Hispanic student enrollment fell in counties where local law enforcement agencies partnered with U.S. Immigration and Customs Enforcement to identify and remove people not authorized to be in the United States, according to a new paper from researchers at Stanford University.
These voluntary partnerships reduced the number of Hispanic children enrolled in public schools by almost 10 percent within two years, the researchers find. They estimate that more than 300,000 Hispanic students were displaced by ICE partnerships forged before 2012 “due to the outflow of threatened families as well as the inhibited inflow of potential new families.”
Authors Thomas Dee, a professor at the Stanford Graduate School of Education, and Mark Murphy, a doctoral candidate there, find that drops in enrollment were concentrated among elementary school students, many of whom are American citizens with at least one parent living in the U.S. illegally. Such families are referred to as “mixed-status” families.
In 2012, an estimated 305,000 children were born to women who are in the U.S. without legal permission, comprising 8 percent of all births that year, data from the Pew Research Center show. Children born in the U.S. are granted citizenship, regardless of their parents’ nationality.
“Mixed-status families with young children may be uniquely likely to move in response to an enforcement threat for a variety of reasons,” the authors write in their working paper, released in September 2018 by the National Bureau of Economic Research.
“Parents often see moving younger children as easier to move and undocumented parents of younger children may be particularly concerned about the fate of their younger children if they are apprehended for an immigration violation.”
For the study, Dee and Murphy collected data on the 168 counties where a local law enforcement agency submitted a partnership application to the federal government between 2000 and 2011 — when these partnerships first proliferated. The researchers also collected student enrollment data from the National Center for Education Statistics.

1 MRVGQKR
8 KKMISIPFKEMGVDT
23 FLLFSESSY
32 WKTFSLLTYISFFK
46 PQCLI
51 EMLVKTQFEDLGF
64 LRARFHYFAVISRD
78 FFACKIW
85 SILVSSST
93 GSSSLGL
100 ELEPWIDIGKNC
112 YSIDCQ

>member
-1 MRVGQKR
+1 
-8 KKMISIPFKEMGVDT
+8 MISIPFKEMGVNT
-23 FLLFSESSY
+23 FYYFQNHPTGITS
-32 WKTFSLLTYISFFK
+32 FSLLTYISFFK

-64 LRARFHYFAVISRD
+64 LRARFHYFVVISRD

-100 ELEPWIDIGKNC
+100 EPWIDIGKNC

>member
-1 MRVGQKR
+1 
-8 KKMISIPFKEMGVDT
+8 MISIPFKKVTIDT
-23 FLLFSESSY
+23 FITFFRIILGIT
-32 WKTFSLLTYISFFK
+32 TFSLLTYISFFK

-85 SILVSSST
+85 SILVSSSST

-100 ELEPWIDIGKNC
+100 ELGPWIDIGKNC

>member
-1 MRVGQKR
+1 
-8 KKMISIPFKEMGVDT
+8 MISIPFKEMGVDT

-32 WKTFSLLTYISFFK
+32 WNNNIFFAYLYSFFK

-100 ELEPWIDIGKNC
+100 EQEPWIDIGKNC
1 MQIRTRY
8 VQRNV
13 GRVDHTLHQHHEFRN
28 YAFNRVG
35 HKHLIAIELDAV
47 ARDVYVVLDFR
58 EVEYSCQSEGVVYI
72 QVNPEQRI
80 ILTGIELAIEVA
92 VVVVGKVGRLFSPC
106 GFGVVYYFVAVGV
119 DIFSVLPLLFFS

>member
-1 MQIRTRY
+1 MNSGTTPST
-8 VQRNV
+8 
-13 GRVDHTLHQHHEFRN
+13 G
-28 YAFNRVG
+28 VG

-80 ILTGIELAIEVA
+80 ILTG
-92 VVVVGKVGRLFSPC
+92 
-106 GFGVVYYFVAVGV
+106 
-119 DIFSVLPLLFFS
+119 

The authors looked at whether and how student enrollment changed in the 55 counties where partnerships were approved and in the counties where partnership applications were rejected or withdrawn or had not yet been approved.
Among their other key findings:
- Partnerships with ICE do not appear to affect enrollment among non-Hispanic students.
- The authors found no evidence that ICE partnerships reduced pupil-teacher ratios or the proportion of students who qualify for free or reduced-price meals at school.
- “The literature on student mobility, in combination with the results we report here, suggest that ICE partnerships are harmful to Hispanic children … However, in theory, there might be some benefits to the communities that introduce this policy. For example, the reduction in student enrollments may result in more resources for remaining students. Furthermore, the reduction in enrollment may raise the socioeconomic status of the remaining students’ ”
Other resources for journalists writing about this topic:
- A 2016 report from the Pew Research Center looks at the number of babies born in the U.S. to unauthorized immigrants over time.
- A 2017 report from the S. Department of Homeland Security estimates that 12.1 million unauthorized immigrants were living in the U.S. as of January 2014 — up from 11.6 million in 2010 and 10.5 million in 2005.
- A 2018 report from the National Center for Education Statistics indicates public schools are serving a growing number of English Language Learners (ELLs), or students who are not proficient in English. The percentage of students who were ELLs in late 2015 ranged from 1 percent in West Virginia to 21 percent in California. The primary language of the vast majority of ELLs is Spanish.
Looking for more research on Hispanic immigrants? Check out our write-ups on food stamp use among Mexican immigrants, unaccompanied migrant children and the effectiveness of U.S.-Mexico border enforcement. We’ve also created a primer on DACA and the DREAM Act and a tip sheet on covering Latino immigrants.